The Ducks bounced back from their first loss of the 2015 playoffs by ruining the Scotiabank Saddledome’s spotless record on Friday night, handing the Flames their first home loss of the postseason with a 4–2 victory in Game 4. Matt Beleskey’s power-play goal early in the third period proved to be the game-winner for the top-seeded Ducks, who return to Anaheim with a 3–1 series lead and a chance to lock in a Western Conference Finals matchup with the Blackhawks in Game 5 on Sunday night.
Three thoughts on the game that sent the never-say-die Flames to the brink of elimination:
1. Getting into a shoving match with the Ducks is a dangerous game
For the Flames, Games 3 and 4 were as much about matching the Ducks’ effort as they were about winning at home in the wake of two blowout losses in Anaheim. As the game settled into a grinding pace after the frantic opening minutes, the Ducks had the muscle to respond in kind to Calgary’s primary irritants.
The post-whistle scuffles increased as the night wore on, culminating in a second-period scrum around Flames goaltender Karri Ramo that resulted in a pair of coincidental minor penalties. The Ducks entered the night with the best power play success rate among teams still standing in the playoffs and went 2-for-4 with the man advantage in Game 4, proving they’re too dangerous to take liberties with in the spirit of sending a message.
Flames center Joe Colborne was whistled for a high-sticking double minor after finishing his ill-advised check on Francois Beauchemin at the end of the second period. As a result, the Ducks got a power play for the first four minutes of the third and a fresh sheet of ice to work with. Left unmarked after setting up shop in the slot, Beleskey banged home a rebound to put Anaheim ahead for good. Beleskey has scored in every game of the series and is now second only to Corey Perry for the team lead in goals this postseason.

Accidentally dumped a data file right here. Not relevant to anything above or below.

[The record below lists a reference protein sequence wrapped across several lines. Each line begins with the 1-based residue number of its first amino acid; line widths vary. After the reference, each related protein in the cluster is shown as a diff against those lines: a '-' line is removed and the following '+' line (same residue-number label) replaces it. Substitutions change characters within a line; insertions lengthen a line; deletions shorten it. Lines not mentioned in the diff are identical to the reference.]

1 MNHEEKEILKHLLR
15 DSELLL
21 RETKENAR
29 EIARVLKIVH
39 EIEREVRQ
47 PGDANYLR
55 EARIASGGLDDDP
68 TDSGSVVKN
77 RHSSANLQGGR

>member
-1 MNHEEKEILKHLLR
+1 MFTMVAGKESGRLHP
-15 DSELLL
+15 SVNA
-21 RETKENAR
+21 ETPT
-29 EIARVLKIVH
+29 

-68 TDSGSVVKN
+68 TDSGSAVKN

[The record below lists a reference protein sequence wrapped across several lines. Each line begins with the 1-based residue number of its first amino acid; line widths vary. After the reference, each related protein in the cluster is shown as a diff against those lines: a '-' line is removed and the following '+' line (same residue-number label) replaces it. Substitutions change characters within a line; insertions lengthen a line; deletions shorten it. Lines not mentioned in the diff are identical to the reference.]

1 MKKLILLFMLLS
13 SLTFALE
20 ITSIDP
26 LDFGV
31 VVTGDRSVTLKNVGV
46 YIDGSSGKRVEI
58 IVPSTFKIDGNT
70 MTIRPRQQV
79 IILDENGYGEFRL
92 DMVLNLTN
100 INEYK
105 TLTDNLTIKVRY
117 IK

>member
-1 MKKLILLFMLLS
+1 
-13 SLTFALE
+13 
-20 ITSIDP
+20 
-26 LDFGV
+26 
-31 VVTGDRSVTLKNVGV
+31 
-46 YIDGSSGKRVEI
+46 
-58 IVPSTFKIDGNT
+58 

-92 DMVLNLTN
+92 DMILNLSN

2. Johnny Gaudreau giveth, and Johnny Gaudreau taketh away
Maybe it should be a surprise that Gaudreau hasn’t shown his age more often during the Flames’ improbable playoff run. The 21-year-old Calder Trophy finalist added to his team-leading point total on Friday night but mixed in a few inexcusable mistakes with the highlight-reel moves that have become commonplace.
The Flames responded quickly after Jakob Silfverberg’s power-play tally opened the scoring, thanks to a beautiful individual effort by Gaudreau. The diminutive winger darted his way into the Anaheim zone and crossed up defenseman Hampus Lindholm to work his way to the front of the net. Gaudreau couldn’t reach back far enough to stuff a shot past Ducks goalie Frederik Andersen, but Sean Monahan was there to clean up the rebound for his third goal of the playoffs.
The swagger and stick skills that set up that chance backfired in the second period, just after the Flames had built some momentum with a strong penalty kill to protect their 2–1 lead. Andrew Cogliano poked the puck off Gaudreau’s stick as he was trying to carry it out from deep in his own end, got it back from Kyle Palmieri and slipped a shot through Ramo’s five-hole to tie the score at 2–2 with just 3:18 left until the intermission.
It was the kind of puck control display Gaudreau regularly emerges from unscathed, but the Ducks took advantage of that flair to retake control of the game.
3. A strong night between the pipes for Andersen
Anaheim’s 25-year-old netminder gave up two goals on the first five shots he faced on Friday but settled in to stop the final 22 without incident, making a handful of stellar saves that helped diffuse the effects of Calgary’s early possession advantage and keep the Ducks within striking distance. His best of the night was a desperation glove save that took away an open net from Gaudreau as the Flames rookie closed in on a rebound, preserving a one-goal deficit early in the second period and stifling one of Calgary’s last great presses before the Ducks tilted the ice back their way.
Andersen hasn’t had to be stellar this postseason matched up against Calgary’s lackluster duo of Ramo and Jonas Hiller (and Winnipeg’s Ondrej Pavelec before that), but his 7-1 record is starting to speak for itself.